Last week, the Northeast got another heavy dose of snow when a winter storm dropped more than 17 inches in Central Park and upwards of 24 inches in parts of New Jersey.1
Ever wondered how many inches of snow a roof can handle before it gets overloaded?
Weather reports and news stories usually report snow in inches, but structural engineers are more interested in the weight of that fallen snow.
Building codes specify snow loads in terms of pounds per square foot (psf). Psf can sometimes be hard for me to wrap my head around, so I like to think of it in terms of free weights on floor tiles. Imagine you’re at the gym and someone tells you to apply 10 psf to the floor. A standard vinyl floor tile is 1 square foot (12″x12″), so you would take a 10 lb weight and set it on one floor tile, then you would take another 10 lb weight and set it on the next tile, and keep doing so until each floor tile had a 10 lb weight. Ta- da! 10 pounds per square foot.
Back to snow. In modern building codes, the design load varies depending on location. Per the 2018 International Building Code, structures in the northern United States, such as areas of Minnesota, the Upper Peninsula of Michigan, and Maine, have to be designed for as much as 60 to 100 psf, and some areas at higher elevations even more – that’s some heavy dumbbells on your floor tiles! Conversely, structures in Florida or along the Gulf Coast don’t have to be designed for any snow.
Great, so now you know modern buildings have been designed with snow in mind, but how do you know when the actual snow from a blizzard weighs more than what your roof was designed for? How do you convert the reported snow depth into a weight?
For that, you need one more piece of information: snow density.
If you’ve shoveled snow, you instinctively know that snow density can vary. Your lower back would much rather that you shovel 6 inches of light, fluffy snow vs. 6 inches of heavy, wet snow (though your lower back would probably REALLY prefer that you just sit inside with some hot cocoa).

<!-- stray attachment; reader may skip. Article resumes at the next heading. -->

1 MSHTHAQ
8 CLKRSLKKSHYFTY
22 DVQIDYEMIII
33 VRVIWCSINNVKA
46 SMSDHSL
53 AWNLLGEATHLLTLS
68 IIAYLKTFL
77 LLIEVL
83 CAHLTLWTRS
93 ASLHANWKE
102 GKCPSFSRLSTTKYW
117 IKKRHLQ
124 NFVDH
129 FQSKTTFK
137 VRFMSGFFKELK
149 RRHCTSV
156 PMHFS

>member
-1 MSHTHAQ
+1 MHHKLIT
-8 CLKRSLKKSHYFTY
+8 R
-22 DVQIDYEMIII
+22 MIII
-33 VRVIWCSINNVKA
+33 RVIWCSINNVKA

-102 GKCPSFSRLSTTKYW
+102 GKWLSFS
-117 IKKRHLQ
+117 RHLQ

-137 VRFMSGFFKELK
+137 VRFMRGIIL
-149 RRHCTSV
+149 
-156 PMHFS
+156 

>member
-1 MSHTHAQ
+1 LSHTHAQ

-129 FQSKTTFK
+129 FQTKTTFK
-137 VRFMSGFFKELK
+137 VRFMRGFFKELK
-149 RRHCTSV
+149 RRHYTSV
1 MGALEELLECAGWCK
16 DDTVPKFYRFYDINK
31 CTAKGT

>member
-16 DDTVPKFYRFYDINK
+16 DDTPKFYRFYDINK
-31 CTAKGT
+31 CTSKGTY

Snow density depends on several factors.
- Temperature – The closer the temperature is to freezing, the wetter and denser the snow.
- Wind – Wind-blown snow has more tightly packed particles and is going to be denser than undisturbed snow that has just fallen from a calm sky. Because of this, drifted snow will be denser than flat snow.
- Depth – Snow is going to compact under its self weight, so density of snow will vary throughout depth, with less dense snow on top and denser snow on the bottom.
A common unit for density is pounds per cubic foot (pcf). A cubic foot is a little bit bigger than a standard square, plastic milk crate. One cubic foot of water weighs 62.4 lb. Snow is frozen water plus air, so a cubic foot of snow is always going to weigh less than a cubic foot of water – much less, in fact.
Fresh snow is typically only about 5% to 20% the density of water.2 That means if you were to let your milk crate fill up with fresh snow, it would only weigh about 3 lb to 13 lb!
Once you have the density and depth of the snow, you can figure out how much it actually weighs in psf. Measuring depth is easy, and density is just mass divided by volume. The simplest way to get those parameters is go scoop up a known quantity of snow and weigh it. However, the keys to an accurate measurement include 1) making sure you don’t artificially compact the snow and 2) getting a full depth sample since, since density will vary over depth. Ideally, you want an undisturbed representative sample.
Snow overload on roofs can be a concern, especially for metal building roofs or roofs with multiple layers of snow. Wallace wanted an easy way for clients to measure the weight of snow on their roofs so they could know when their roof was in trouble. Wallace Principals Tom Wallace, PE and Carrie Johnson, PE researched various options and then with the help of Sam Ray, PE, created a snow load tube – a PVC pipe that can capture a cylindrical core of snow for measuring depth and density without damaging the roof. The snow load tube procedure and calculations are demonstrated in the diagram below.
Next time you hear snowfall totals on the news, you’ll know you’re only getting part of the story. Snow density is a key component to understanding actual snow weight – and when a roof may have too much.